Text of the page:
We focus on our results on China’s industrial sector and the service sector (the service industries were selected to reduce international incompatibility), as shown in the following table and figure. In 2013, China’s industrial sector accounted for 37% of total value added, 30% of total tangible investment (excluding investment in dwellings), and 21% of total employment in the economy. This is the sector that the government plans to upgrade in ‘Made in China 2025’, in which technological upgrading and innovation are at the core. Our estimates for intangible investment can help us evaluate the commitment of the industrial sector to the call of the government.
Table 1 Cross-country comparison of intangible investment in selected sectors (% of value added in current prices)
Note: Subgroup* includes four sectors: (1) wholesale & retail, (2) hotels & restaurants, (3) transport, storage & post, and (4) finance & real estate. Source: Hao and Wu 2021, Table 4.
Figure 1 Cross-country comparison of intangible investment in selected sectors
Source: Hao and Wu (2021), Table 4.
In 2013, China’s industrial sector invested 14% of its value added in intangible assets, committing substantial resources to build innovation capacity and move up the global value chain. The Chinese level of intangible investment is similar to or even slightly higher than that of the UK and about 70% of the US in the industrial sector for the same year, and about 80% of that of Japan in 2008.
However, compared to other economies, the Chinese investment is strongly skewed towards computerised information, narrowly defined as software, and as a co-investment with equipment and possibly driven by investment in ICT equipment. This implies that although China’s industrial sector may have upgraded its ICT-related equipment, it may not have accumulated enough technological innovation, brand equity, human capital, and modern organisation structures to compete with its peers in advanced economies.
The Chinese government saw that the industrial sector suffers from surplus capacity, slowing productivity growth and rising labour cost. It thus expects the service sector to play an important role in helping the economy restructure and move up quickly in the global value chain. When the GDP share of the service sector surpassed that of the industrial sector in 2014, the National Bureau of Statistics said that the service sector had become a new growth driver of the economy. The 13th Five-Year Plan (2016–2020) states that the government plans to make the service sector of higher quality.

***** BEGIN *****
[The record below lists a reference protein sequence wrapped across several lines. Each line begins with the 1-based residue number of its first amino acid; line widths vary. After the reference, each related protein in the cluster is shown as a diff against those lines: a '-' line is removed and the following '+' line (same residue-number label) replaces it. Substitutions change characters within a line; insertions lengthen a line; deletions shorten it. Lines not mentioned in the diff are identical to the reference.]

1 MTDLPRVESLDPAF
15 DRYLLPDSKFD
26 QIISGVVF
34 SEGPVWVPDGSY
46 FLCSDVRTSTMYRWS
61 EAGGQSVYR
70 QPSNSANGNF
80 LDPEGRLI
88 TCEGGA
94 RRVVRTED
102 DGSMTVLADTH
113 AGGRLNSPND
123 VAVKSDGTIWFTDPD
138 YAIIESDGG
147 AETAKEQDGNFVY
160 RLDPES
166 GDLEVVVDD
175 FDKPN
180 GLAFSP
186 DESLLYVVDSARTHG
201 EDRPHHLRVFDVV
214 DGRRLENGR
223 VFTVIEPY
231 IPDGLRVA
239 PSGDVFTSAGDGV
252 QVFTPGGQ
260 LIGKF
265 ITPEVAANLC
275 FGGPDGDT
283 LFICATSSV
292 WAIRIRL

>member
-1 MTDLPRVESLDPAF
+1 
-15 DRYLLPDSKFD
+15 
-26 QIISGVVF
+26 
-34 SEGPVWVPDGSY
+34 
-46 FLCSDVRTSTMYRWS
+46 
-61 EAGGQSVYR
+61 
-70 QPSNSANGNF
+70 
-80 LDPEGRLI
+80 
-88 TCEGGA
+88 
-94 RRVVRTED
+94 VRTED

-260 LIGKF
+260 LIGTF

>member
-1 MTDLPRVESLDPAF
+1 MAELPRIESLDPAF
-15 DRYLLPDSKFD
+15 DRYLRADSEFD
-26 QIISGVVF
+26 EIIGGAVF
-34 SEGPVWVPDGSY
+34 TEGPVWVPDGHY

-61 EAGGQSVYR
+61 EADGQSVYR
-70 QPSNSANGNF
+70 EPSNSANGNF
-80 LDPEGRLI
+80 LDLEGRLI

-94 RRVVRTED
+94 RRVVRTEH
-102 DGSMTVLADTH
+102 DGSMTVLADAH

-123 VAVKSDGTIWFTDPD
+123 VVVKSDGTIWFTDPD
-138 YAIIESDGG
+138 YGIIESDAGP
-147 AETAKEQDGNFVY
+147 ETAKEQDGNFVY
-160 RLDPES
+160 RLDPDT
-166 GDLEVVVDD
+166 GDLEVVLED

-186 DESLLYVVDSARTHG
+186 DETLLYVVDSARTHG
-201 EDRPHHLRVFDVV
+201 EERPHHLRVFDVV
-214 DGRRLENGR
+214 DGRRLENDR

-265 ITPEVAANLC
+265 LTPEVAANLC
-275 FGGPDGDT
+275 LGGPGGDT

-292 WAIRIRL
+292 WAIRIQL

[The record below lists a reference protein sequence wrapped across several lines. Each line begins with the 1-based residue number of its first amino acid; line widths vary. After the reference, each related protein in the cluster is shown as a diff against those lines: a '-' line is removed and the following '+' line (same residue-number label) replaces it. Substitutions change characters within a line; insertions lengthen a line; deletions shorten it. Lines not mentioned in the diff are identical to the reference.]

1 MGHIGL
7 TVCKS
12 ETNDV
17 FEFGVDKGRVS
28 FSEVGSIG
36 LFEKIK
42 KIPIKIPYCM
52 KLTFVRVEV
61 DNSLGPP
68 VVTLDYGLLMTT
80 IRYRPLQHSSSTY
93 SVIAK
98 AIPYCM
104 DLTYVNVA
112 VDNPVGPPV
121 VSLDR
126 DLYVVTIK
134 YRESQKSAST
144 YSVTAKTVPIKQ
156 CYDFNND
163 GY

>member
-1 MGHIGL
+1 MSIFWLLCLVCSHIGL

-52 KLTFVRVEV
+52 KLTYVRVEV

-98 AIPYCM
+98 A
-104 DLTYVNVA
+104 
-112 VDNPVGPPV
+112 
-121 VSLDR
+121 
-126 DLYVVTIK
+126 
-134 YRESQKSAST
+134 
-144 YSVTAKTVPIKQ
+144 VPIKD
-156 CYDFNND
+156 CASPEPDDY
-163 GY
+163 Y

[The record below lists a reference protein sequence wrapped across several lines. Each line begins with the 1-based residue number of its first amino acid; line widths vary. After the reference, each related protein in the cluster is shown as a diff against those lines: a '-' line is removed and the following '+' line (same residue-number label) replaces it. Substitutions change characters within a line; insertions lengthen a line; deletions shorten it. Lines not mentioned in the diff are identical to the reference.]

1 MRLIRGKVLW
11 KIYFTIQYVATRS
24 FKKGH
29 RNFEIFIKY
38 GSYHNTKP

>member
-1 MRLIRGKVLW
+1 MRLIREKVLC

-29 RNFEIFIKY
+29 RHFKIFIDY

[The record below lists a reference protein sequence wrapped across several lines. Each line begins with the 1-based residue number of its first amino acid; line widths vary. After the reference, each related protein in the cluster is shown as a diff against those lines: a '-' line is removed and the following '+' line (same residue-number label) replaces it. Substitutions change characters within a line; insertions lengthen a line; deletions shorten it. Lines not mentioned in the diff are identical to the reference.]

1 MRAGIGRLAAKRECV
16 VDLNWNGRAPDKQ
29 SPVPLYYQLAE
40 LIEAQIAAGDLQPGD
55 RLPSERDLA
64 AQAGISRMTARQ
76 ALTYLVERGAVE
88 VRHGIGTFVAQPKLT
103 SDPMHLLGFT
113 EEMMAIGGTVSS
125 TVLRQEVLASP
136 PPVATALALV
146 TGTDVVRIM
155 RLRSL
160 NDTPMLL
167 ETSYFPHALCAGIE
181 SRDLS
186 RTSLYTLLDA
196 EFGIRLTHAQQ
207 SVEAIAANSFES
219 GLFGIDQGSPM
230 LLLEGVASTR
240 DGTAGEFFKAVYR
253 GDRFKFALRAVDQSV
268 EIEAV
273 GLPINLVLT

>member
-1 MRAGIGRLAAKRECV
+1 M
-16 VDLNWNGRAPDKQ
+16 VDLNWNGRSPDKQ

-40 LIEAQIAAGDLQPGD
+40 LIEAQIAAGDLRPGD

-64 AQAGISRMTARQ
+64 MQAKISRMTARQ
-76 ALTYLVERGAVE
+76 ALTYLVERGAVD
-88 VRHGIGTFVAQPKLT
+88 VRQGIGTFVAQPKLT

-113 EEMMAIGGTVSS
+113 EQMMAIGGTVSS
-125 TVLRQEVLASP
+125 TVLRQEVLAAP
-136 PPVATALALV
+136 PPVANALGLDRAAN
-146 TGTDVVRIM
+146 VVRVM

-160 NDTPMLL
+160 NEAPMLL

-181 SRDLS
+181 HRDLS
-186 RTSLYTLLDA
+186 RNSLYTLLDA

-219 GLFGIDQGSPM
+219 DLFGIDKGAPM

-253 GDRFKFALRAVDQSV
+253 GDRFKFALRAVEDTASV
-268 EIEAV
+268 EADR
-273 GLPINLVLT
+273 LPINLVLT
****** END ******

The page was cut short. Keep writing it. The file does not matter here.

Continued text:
However, China’s services sector does not commit much of its resources toward that purpose. In 2013, China’s intangible investment in all services was merely about half of that in the UK and the US, but similar to that of Japan in 2008.
Investment in brand equity of the wholesale and retail sector is a case in point. Brand equity helps service-sector companies move up the value chain because good branding allows premium pricing. This transforms the competition among companies from competition based on low prices (thus low costs) to competition based on high quality and product differentiation. In addition, brand equity facilitates product innovation in that new products from a well-known brand are more likely to be welcomed by the market at launch.
We show that the US wholesale and retail sector spends 5.7% of its value added on five types of intangible assets (listed as adjusted intangible investment), while the Chinese wholesale and retail sector spends only 1.21%. The gap is mostly from investment in brand equity (5.1% of value added in the US versus 0.2% in China). Chinese wholesale and retail services would have to invest heavily in building strong brands to catch up with their US counterparts.
Our biggest caveat is that about half of the intangible investment is in software, which is largely linked to investment in machines and equipment and strongly influenced by the growth race between local governments in China. We nonetheless have no choice but to keep the spending on software in our estimation, while asking researchers to bear in mind that over-investment in the Chinese industrial sector was a serious problem. This means that if more information becomes available, the software investment may need to be seriously discounted due to wasteful over-investment and misallocation of resources.
Editor’s note: The main research on which this column is based (Hao and Wu 2021) first appeared as a Discussion Paper of the Research Institute of Economy, Trade and Industry (RIETI) of Japan.